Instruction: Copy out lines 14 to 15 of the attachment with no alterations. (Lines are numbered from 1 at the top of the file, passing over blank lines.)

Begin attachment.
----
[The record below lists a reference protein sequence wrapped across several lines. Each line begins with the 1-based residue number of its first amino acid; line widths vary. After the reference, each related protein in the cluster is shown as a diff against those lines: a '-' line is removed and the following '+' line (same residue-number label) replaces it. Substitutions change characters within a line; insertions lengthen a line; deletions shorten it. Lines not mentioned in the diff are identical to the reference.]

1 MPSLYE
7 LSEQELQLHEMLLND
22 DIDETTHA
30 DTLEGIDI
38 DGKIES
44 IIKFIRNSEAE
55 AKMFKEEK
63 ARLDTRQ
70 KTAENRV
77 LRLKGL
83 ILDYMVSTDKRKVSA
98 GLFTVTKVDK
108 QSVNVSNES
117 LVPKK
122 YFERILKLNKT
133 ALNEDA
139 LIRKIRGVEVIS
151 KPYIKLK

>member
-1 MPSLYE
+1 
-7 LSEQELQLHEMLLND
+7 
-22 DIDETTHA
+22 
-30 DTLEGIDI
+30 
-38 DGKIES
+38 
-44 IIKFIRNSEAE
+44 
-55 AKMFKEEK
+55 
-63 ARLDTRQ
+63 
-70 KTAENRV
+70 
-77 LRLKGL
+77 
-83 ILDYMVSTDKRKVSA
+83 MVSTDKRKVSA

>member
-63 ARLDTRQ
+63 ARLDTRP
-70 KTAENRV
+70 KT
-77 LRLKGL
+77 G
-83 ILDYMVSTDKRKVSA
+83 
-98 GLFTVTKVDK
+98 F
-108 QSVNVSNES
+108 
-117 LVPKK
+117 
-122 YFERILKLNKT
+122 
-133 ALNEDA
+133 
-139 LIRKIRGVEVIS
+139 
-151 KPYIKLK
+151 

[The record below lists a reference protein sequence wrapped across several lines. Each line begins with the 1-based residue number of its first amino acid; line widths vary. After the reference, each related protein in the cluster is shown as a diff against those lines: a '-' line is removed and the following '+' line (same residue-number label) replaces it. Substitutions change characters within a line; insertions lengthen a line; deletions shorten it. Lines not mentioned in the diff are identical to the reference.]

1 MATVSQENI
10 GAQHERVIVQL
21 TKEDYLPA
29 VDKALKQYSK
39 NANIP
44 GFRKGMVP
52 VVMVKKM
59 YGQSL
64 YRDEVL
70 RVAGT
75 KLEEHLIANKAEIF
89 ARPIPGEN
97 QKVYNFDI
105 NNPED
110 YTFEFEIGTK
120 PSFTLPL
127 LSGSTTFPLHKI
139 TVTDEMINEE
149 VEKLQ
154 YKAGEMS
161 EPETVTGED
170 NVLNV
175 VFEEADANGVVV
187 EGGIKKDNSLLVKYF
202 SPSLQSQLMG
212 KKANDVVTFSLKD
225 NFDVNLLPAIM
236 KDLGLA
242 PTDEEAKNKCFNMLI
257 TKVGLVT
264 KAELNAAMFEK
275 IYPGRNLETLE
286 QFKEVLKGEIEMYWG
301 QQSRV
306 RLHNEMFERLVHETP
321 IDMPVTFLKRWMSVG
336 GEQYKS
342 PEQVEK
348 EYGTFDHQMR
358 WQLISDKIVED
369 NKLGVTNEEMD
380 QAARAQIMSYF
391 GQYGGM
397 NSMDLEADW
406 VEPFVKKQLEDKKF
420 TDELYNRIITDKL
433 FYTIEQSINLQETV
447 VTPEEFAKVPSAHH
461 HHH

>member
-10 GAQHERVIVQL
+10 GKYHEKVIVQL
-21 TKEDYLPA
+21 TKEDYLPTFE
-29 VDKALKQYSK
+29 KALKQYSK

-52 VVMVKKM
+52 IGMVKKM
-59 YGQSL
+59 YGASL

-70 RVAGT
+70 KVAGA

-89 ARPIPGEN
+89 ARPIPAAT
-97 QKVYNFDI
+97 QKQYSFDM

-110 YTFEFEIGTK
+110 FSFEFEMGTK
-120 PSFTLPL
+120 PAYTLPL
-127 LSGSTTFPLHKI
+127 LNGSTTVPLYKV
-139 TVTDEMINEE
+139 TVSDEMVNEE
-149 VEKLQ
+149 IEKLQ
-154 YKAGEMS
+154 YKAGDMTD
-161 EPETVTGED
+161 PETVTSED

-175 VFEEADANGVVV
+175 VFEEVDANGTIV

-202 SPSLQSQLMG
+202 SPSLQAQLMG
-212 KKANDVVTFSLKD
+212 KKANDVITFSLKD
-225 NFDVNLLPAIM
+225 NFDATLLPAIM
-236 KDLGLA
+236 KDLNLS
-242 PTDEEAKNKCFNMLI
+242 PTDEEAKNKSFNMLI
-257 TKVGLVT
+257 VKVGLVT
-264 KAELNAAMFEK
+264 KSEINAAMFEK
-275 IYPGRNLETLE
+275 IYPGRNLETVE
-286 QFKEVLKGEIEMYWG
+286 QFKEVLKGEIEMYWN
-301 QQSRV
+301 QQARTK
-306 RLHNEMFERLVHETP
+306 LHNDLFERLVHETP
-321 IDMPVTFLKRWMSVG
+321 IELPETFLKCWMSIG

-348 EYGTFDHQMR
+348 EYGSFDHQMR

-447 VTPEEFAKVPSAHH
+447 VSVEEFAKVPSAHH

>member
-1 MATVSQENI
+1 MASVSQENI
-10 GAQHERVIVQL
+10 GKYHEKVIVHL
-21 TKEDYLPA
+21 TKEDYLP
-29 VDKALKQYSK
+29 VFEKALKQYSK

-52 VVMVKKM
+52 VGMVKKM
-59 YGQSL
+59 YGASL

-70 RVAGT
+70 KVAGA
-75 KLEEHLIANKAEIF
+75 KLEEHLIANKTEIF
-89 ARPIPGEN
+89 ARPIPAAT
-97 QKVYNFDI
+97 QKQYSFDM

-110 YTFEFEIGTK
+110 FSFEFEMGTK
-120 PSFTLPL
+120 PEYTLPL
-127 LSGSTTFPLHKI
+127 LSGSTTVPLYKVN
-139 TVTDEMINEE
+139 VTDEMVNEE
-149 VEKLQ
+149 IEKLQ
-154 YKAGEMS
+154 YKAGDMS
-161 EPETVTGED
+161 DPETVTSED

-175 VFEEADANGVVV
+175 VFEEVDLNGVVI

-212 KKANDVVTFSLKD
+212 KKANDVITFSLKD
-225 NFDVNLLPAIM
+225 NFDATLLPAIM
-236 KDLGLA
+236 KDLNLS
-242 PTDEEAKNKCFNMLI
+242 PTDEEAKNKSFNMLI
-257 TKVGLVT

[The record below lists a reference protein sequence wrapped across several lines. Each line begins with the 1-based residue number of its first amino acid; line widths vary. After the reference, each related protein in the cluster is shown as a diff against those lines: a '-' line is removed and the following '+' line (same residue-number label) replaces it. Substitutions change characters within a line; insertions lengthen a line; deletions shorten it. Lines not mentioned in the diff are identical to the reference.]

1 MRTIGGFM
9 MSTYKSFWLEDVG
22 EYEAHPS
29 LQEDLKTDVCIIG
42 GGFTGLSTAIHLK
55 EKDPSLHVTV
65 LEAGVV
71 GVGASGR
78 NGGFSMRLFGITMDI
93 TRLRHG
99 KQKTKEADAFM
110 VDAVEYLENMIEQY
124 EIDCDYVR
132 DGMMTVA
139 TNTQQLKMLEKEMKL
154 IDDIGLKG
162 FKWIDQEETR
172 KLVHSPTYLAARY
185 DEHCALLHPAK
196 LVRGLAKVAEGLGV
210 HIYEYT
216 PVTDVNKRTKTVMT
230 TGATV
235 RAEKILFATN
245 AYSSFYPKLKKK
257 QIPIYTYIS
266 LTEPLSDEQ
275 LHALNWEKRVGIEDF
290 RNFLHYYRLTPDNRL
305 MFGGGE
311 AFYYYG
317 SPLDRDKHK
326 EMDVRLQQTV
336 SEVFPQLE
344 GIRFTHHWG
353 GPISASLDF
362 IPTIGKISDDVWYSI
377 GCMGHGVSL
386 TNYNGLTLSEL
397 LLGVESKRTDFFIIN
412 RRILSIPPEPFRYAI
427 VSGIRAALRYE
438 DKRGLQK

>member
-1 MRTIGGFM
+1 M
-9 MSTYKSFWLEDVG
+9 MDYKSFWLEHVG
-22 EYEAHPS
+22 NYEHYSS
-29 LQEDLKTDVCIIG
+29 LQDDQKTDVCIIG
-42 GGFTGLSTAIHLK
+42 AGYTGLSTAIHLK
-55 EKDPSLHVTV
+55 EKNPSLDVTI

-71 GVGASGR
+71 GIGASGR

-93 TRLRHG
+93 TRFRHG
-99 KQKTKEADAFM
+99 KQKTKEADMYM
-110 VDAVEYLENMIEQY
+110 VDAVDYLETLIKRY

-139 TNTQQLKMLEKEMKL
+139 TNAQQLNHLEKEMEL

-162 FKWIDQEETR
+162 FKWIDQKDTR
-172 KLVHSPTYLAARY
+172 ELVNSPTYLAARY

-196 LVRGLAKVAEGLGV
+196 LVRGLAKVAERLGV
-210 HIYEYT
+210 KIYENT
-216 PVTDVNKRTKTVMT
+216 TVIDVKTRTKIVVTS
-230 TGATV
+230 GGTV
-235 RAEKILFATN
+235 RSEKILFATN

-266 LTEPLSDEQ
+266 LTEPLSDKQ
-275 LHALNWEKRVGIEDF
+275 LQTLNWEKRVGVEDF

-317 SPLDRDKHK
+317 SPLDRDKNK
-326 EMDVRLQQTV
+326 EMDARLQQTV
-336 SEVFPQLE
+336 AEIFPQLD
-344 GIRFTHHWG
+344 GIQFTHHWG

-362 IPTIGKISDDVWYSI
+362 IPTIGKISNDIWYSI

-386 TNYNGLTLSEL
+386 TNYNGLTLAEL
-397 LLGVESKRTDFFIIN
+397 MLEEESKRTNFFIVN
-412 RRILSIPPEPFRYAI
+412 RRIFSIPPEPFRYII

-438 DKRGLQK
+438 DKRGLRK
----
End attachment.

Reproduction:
108 QSVNVSNES
117 LVPKK